Anvisa however did not suspend use of AstraZeneca as a result of the European findings, despite the risks being far more serious than those potentially posed by rogue presence of replicating adenovirus in the Sputnik V vaccine.
Bahia governor Rui Costa says he supported Anvisa’s to not suspend the use of AztraZeneca, as many European countries did, due to the risk of thrombosis. “I agree with the agency that the benefits in this case are much greater than the risks”.
Asked about Anvisa’s technical criteria, which it says follows that of Europe and the United States, Costa pointed out that today, 80% of the agrotoxins approved by the agency in the country have been banned or banned by the U.S. FDA (Food and Drug Administration). “So, how about approving FDA standards for the use of pesticides as well?” Costa asked, revealing clear contradictions in Anvisa’s approach.
In addition, the Oxford-AstraZeneca vaccine is yet to be approved in the United States at all. Risk versus benefit is true of any vaccine or drug, yet beyond Costa and his Northeastern Brazil grouping, the mantra that the “benefits outweigh the risks” was not seen applied to Sputnik V, by Anvisa, or the media. At the end of a month when 100,000 Brazilians had already died, Anvisa rejected a vaccine reported as safe and with 91.6% efficacy by British medical journal the Lancet, based on a theoretical risk that a bad batch of the second dose could give recipients common cold symptoms.
The furore around Sputnik V in Brazil has coincided with a neighbouring Argentina’s Foreign Minister Felipe Solá complaining about outstanding orders of Oxford-AstraZeneca. Argentina, which approved, and has been vaccinating its population with it Sputnik V since December, has complained about delays and the lack of transparency in AstraZeneca’s supply to Latin America as a whole, whilst the United States sat on a stockpile of the unapproved Oxford vaccine.
“The main problem is that we lack information about what happened to AstraZeneca. We were not told anything in writing. AstraZeneca did not explain precisely what is happening with the vaccines. We are still in negotiations with them,” he explained. Solá referred to 22.5 million doses that were due to be delivered by March. Solá complains that this delay partly due to the U.S. administration restricting the supply of raw materials that were supposed to arrive in Mexico for the production of the vaccine.
During 2020 Oxford/AstraZeneca was the only vaccine the Bolsonaro regime were interested in, purchasing 100 million doses in the early months of the pandemic, only for it to eventually account for only a small percentage of the country’s total doses so far.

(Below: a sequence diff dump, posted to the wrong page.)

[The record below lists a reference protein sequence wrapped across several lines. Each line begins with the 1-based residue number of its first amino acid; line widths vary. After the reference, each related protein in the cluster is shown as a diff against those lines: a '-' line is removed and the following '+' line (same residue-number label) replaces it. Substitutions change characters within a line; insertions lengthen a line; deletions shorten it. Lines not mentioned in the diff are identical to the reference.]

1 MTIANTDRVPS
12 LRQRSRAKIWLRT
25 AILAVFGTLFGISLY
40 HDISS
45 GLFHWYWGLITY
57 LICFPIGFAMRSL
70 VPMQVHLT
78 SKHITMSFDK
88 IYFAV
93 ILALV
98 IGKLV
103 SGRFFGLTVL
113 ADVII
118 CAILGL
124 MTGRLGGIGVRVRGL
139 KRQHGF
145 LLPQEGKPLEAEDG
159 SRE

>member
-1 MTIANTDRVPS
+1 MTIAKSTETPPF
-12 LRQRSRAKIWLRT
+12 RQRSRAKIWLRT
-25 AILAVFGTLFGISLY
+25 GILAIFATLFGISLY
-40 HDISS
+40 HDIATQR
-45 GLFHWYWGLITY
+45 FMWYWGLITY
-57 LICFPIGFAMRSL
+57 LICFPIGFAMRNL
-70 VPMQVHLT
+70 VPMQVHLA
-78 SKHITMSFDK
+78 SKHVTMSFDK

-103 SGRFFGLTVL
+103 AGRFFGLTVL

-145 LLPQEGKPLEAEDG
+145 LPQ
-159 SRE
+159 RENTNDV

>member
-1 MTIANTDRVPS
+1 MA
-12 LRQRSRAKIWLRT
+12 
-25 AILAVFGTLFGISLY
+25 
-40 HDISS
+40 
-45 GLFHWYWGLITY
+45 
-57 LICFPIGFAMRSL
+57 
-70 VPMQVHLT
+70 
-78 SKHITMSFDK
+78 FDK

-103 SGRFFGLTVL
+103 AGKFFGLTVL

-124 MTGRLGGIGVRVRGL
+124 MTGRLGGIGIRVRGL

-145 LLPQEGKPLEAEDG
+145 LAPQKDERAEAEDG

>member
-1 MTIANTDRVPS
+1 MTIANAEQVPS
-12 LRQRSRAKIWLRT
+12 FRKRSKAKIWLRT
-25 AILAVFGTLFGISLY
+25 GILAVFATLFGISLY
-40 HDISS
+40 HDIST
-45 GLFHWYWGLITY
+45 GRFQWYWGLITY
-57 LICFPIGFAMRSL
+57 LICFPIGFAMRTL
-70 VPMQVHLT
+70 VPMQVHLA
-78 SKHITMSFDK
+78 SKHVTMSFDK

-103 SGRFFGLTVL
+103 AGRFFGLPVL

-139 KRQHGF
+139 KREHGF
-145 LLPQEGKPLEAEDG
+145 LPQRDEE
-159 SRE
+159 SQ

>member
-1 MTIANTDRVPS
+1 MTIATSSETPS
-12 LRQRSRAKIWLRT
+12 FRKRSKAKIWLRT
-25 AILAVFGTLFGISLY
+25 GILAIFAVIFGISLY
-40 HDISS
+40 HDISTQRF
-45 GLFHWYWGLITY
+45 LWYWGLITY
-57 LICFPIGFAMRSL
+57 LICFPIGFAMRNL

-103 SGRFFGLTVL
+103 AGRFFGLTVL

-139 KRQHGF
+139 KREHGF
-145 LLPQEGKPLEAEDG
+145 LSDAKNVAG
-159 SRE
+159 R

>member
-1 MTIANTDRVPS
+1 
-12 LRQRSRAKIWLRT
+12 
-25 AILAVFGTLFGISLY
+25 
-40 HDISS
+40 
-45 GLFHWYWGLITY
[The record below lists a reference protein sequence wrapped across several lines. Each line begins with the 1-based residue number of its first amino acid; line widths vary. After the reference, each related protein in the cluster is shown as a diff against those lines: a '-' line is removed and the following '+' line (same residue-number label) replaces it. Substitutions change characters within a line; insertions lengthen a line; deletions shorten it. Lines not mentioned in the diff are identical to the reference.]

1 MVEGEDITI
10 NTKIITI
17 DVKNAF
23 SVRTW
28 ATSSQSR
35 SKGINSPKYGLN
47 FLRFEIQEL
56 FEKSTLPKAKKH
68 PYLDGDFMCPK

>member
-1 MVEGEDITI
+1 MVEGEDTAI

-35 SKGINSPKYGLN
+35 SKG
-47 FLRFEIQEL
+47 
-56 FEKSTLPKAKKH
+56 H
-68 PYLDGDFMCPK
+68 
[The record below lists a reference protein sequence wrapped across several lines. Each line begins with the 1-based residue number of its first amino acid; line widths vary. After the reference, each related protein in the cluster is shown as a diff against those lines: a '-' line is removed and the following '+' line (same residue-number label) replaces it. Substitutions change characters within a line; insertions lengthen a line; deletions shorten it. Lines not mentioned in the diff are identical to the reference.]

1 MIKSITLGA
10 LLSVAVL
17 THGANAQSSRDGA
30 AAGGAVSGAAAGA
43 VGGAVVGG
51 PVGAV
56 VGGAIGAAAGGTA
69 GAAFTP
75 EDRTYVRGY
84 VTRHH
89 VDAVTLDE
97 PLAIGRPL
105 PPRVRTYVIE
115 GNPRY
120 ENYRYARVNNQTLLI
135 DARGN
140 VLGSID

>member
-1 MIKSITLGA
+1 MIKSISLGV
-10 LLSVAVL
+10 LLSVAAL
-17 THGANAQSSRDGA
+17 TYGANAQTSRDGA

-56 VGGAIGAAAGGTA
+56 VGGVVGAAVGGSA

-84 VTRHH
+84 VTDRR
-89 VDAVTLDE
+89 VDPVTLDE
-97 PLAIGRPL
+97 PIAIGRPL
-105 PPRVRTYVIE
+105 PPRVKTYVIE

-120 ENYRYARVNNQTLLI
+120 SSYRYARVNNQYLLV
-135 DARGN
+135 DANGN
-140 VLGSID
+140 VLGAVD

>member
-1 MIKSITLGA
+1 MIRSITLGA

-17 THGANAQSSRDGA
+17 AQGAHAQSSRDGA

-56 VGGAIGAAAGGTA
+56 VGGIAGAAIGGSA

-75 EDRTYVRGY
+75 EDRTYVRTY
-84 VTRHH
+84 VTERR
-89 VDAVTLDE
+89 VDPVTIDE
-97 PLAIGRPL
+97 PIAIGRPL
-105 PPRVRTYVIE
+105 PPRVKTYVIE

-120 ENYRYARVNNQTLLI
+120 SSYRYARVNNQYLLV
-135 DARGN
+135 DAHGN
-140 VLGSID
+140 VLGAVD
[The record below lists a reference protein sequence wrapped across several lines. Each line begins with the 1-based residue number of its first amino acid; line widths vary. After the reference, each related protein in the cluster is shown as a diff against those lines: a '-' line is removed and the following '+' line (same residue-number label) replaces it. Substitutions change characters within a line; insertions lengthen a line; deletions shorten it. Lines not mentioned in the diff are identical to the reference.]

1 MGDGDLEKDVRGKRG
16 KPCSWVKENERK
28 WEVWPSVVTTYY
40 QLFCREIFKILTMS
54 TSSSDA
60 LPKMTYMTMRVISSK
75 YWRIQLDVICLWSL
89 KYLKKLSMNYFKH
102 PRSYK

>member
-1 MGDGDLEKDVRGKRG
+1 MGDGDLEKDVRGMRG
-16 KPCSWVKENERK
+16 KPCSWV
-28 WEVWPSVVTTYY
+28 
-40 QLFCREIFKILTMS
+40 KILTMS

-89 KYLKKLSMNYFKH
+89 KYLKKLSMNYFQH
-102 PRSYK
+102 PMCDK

Documents obtained under the freedom of information act revealed that the U.K. government had been secretly lobbying the far right candidate months before his election on behalf of AstraZeneca and other companies.
The U.S. withholding vaccines and technology to produce them whilst thousands die daily is normalised, whilst provision of vaccines and technology transfer from China and Russia is depicted as malevolent coercion.
The difference in media treatment of these vaccines themselves couldn’t be more clear. Despite being the first approved, Sputnik, and Chinese vaccines that followed, have been regularly omitted from side by side media comparison as if they did not exist.
The day after Anvisa’s presentation, a Guardian headline dismissed Sputnik V as “nothing more than a political weapon”. Whilst Brazilians and regional experts questioned the agency’s decision, anglophone media took it at face value, ignoring the inherent politics stemming from U.S. pressure on Brazil, and its rejection was deployed as a new tool in its propaganda war on Russia. The content of Anvisa’s widely disputed presentation was quickly laundered by a non Portuguese speaker through a blogpost on science magazine’s website. This post was then in turn quoted as if authoritative in both Brazilian and foreign media.
Anvisa’s decision was presented by TV Globo’s Jornal Nacional in terms of “active viruses” and “infections”, accompanied with computer animation of coronavirus travelling through the body and into internal organs. As JN did not specify that these theoretical viruses and infections were not Coronavirus, the inference was that by taking the Sputnik V vaccine they risked developing Covid-19, which Anvisa has never claimed.
On Foreign Policy, Jornal Nacional follows the State Department line to the letter, regularly running segments hostile to Russia and its president Vladimir Putin; sowing distrust and suspicion with the type of low level propaganda that North American and European viewers would be accustomed to.
It was not a surprise then, when, upon discovery of U.S. pressure to reject Sputnik V, JN’s anchor William Bonner, whom journalist Pedro Amorim once called “the most important politician in Brazil“, read out a statement from the U.S. Embassy in Brasília, which denied that they tried to convince the government to reject “approved vaccines”. This rebuttal made little sense, as in the timeframe covered by the Department of Health and Human Services report, no vaccines were approved in Brazil at all. This hapless reveal made it all the more imperative that a technical reason to reject the Russian vaccine was found.
Throughout the havoc wrought by U.S.-backed operation Lava Jato which brought Jair Bolsonaro to power and decimated public health funding, we were assured with the mantra that Brazil’s institutions were functioning correctly, by State Department-friendly Brazilian, British and North American pundits alike.
In effect, “Trust Anvisa” has become the “Brazil’s institutions are working” of its pandemic, as Bolsonarista necropolitics dovetails with the genocidal vaccine diplomacy of the United States.